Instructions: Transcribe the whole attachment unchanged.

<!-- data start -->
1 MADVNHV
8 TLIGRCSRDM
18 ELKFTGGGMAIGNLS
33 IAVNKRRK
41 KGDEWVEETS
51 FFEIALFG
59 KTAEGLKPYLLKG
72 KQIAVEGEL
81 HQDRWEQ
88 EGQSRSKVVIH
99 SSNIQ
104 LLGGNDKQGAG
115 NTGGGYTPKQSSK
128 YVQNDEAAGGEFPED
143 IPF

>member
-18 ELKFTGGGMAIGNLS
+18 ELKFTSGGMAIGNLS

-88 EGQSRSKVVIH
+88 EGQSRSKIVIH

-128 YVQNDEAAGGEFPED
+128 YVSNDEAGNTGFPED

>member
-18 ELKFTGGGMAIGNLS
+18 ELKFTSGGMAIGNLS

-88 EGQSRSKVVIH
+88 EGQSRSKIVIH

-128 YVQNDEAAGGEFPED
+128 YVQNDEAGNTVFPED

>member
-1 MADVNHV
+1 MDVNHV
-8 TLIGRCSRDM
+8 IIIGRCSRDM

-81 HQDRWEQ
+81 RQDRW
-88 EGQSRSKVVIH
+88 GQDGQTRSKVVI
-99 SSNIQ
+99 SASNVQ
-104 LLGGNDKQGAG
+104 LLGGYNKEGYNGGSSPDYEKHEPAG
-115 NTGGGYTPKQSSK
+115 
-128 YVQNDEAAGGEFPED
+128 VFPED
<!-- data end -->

1 MADVNHV
8 TLIGRCSRDM
18 ELKFTGGGMAIGNLS
33 IAVNKRRK
41 KGDEWVEETS
51 FFEIALFG
59 KTAEGLKPYLLKG
72 KQIAVEGEL
81 HQDRWEQ
88 EGQSRSKVVIH
99 SSNIQ
104 LLGGNDKQGAG
115 NTGGGYTPKQSSK
128 YVQNDEAAGGEFPED
143 IPF

>member
-18 ELKFTGGGMAIGNLS
+18 ELKFTSGGMAIGNLS

-88 EGQSRSKVVIH
+88 EGQSRSKIVIH

-128 YVQNDEAAGGEFPED
+128 YVSNDEAGNTGFPED

>member
-18 ELKFTGGGMAIGNLS
+18 ELKFTSGGMAIGNLS

-88 EGQSRSKVVIH
+88 EGQSRSKIVIH

-128 YVQNDEAAGGEFPED
+128 YVQNDEAGNTVFPED

>member
-1 MADVNHV
+1 MDVNHV
-8 TLIGRCSRDM
+8 IIIGRCSRDM

-81 HQDRWEQ
+81 RQDRW
-88 EGQSRSKVVIH
+88 GQDGQTRSKVVI
-99 SSNIQ
+99 SASNVQ
-104 LLGGNDKQGAG
+104 LLGGYNKEGYNGGSSPDYEKHEPAG
-115 NTGGGYTPKQSSK
+115 
-128 YVQNDEAAGGEFPED
+128 VFPED